May 4, 2022
After $400 Million Overhaul, Atlanta’s Mixed-use Colony Square Can Finally Breathe
All of that is now wrapped around what NAP and its architects call the “living room,” a sprawling open-air plaza that welcomes pedestrians from Midtown’s bustling 14th and Peachtree streets via airy, modernist entryways suspended over fresh wide walkways.
More from Metropolis
The renewed look and feel mark a stark departure from Colony Square’s past, when car-dependent Atlantans might swing through to grab a bite before driving back to work, Pau said. His team, he said, sought to “break down the barriers and create porosity in the site by [inserting] apertures to bring people in.”
“If we could achieve that at the ground floor,” Pau says of the redevelopment’s early days, “then, all of a sudden, this is a completely different project.” Where folks might have once had no idea that they’d just entered an early iteration of the now-ubiquitous live-work-play development model, Colony Square now distinguishes itself from its environs, he says.
But how did Beyer Blinder Belle and its partners pull this off? “One of the first things we did was extend the retail outwards, toward the street, towards the sidewalk, because all of these buildings were built 30, 40, 50 feet back from the street,” Pau says. They also did away with the tinted windows that once characterized the complex, because they gave it an anonymous, buttoned up feel.
Next up, those apertures and porosity: “In one instance, on Peachtree, we actually took out one bay of an office building on the first few floors and created a physical connection where you can just walk straight through into the heart of the project.
Rather than starting from scratch, though, it was important for the redevelopment team to respect the structure of the aging complex, Pau says.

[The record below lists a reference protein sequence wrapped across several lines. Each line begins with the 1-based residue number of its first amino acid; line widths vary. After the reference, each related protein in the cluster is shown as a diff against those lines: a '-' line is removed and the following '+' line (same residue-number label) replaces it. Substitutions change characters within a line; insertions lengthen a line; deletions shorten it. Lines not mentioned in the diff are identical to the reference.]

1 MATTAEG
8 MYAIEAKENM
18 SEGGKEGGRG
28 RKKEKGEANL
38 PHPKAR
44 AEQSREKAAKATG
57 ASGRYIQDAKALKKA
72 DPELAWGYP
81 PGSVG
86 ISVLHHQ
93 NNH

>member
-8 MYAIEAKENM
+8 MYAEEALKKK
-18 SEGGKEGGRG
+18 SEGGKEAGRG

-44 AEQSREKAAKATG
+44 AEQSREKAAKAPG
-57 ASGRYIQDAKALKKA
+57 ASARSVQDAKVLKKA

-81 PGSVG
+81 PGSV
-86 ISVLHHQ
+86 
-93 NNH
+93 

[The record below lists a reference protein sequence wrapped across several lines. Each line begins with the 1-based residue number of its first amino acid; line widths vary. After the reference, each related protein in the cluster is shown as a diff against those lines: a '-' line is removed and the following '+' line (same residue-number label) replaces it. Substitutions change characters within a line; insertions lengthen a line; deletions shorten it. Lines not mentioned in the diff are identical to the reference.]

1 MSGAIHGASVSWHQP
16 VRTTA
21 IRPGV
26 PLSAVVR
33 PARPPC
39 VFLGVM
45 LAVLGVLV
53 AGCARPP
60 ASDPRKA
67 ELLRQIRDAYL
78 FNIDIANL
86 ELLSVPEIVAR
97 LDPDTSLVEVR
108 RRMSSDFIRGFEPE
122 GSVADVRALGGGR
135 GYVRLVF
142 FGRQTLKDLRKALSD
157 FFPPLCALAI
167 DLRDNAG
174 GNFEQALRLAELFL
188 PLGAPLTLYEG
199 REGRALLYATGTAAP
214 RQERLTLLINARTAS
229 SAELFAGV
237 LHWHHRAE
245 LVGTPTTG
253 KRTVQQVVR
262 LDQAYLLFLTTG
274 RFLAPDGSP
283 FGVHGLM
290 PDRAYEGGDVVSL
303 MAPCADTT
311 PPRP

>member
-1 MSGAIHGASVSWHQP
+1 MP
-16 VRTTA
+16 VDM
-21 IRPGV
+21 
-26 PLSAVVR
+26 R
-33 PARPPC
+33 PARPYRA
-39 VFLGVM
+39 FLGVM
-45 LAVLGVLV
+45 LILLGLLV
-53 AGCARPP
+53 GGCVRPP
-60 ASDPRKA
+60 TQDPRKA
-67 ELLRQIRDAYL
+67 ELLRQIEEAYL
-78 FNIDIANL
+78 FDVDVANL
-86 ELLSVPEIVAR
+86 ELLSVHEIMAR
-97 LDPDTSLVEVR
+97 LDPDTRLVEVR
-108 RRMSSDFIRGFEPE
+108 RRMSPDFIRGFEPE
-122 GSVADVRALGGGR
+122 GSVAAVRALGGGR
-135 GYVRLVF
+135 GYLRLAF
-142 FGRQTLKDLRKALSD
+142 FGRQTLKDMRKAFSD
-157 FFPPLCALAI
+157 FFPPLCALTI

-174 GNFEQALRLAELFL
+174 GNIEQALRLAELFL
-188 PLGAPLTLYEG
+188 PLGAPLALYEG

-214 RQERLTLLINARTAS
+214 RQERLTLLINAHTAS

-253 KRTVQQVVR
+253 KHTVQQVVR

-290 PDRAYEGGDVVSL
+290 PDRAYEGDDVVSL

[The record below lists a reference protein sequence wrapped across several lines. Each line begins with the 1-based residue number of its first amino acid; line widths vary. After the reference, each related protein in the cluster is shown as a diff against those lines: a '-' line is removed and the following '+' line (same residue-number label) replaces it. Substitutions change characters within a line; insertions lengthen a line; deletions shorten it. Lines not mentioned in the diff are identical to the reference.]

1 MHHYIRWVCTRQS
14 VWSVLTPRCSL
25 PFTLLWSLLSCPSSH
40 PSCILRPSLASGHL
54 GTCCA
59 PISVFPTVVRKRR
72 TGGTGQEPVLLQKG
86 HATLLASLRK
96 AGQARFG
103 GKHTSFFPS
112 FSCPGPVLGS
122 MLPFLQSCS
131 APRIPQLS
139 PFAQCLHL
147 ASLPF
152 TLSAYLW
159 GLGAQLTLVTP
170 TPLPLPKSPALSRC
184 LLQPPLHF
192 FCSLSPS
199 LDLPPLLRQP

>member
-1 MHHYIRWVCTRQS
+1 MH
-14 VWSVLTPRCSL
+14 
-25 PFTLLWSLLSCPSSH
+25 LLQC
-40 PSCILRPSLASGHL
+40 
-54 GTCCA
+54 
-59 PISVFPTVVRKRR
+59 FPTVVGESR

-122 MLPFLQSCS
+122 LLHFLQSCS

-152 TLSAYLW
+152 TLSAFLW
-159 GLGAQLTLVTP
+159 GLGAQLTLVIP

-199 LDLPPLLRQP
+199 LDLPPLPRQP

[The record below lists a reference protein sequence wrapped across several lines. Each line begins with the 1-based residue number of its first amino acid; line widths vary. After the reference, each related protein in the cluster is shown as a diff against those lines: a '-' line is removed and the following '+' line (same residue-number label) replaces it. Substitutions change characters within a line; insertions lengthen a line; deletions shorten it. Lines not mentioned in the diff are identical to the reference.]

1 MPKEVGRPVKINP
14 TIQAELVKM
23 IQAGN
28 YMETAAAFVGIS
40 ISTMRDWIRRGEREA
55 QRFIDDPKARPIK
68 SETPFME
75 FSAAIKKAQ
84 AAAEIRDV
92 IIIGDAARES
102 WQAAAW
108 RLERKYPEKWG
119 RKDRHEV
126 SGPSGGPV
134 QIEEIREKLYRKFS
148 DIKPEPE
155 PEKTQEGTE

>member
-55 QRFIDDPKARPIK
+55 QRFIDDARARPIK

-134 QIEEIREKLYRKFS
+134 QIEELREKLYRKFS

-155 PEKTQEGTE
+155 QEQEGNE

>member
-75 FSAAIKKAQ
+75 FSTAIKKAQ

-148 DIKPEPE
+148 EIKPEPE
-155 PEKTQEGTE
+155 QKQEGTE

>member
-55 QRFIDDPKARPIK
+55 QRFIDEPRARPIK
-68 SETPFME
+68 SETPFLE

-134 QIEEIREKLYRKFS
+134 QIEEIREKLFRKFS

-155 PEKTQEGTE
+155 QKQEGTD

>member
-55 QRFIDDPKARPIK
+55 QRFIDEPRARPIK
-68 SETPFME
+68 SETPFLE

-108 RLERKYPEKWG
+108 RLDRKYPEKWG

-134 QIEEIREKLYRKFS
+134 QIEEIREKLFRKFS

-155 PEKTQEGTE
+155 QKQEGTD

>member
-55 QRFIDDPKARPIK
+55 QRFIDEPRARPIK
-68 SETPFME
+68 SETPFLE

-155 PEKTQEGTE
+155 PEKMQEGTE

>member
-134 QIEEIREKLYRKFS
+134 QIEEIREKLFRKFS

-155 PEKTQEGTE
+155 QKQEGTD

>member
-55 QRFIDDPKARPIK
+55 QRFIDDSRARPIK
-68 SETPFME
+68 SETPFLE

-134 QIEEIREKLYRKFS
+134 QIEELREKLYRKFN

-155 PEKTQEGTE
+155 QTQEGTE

“The question was, how do you bring new life to old buildings that are tired and maybe not functioning from an economic point of view, or even from an urbanistic point of view? I think [Colony Square] is a great example of how this can be done.”
The old Colony Square had “good bones”—a cluster of robust existing buildings with an almost brutal quality to them—that Pau says needed preserving. “One of the things we wanted to do with our new buildings was to play up on that volumetric nature of those buildings … so it feels a little bit different, but it doesn’t feel contrary to what’s around us.”
“It does take vision; it does take a client, clearly, that has the resources and the guts to actually do it,” he adds. “But I think if you can do it, you can actually create an authentic urban place right out of something that exists.”
Andrés Jaque On Mud Architecture
The Past, Present, and Future of Public Outdoor Space
Three recent initiatives in Milwaukee, Baltimore, and Los Angeles imagine an equitable future for public space.
Lana Del Rey’s Music Has Always Taken Architecture Very Seriously
The singer-songwriter’s cultural universe includes keenly observed references to cities, neighborhoods, and buildings. And her fans are paying attention.